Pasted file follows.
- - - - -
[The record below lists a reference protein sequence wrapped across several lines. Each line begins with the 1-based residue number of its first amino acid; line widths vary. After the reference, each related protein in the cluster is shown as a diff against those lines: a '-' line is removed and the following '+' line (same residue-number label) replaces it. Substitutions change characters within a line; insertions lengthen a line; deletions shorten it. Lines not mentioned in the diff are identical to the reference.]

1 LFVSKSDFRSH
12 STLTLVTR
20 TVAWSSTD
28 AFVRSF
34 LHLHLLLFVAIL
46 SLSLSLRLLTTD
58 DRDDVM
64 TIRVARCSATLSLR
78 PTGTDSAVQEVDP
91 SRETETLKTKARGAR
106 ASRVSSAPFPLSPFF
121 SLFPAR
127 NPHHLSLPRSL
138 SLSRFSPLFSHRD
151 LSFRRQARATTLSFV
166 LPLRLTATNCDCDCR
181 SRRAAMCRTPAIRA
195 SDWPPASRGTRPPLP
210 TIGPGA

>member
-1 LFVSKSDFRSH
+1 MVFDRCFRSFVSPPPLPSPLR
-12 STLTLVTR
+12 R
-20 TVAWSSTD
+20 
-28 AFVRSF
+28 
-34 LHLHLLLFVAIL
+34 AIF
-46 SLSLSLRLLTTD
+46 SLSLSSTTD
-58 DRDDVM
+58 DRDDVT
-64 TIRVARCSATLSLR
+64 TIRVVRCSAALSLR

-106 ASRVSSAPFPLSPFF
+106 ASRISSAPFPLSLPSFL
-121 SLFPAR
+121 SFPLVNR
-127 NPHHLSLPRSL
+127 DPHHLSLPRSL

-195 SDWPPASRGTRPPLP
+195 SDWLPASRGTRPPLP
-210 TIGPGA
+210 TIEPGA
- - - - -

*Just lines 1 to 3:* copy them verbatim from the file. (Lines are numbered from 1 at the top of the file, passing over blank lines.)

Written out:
[The record below lists a reference protein sequence wrapped across several lines. Each line begins with the 1-based residue number of its first amino acid; line widths vary. After the reference, each related protein in the cluster is shown as a diff against those lines: a '-' line is removed and the following '+' line (same residue-number label) replaces it. Substitutions change characters within a line; insertions lengthen a line; deletions shorten it. Lines not mentioned in the diff are identical to the reference.]

1 LFVSKSDFRSH
12 STLTLVTR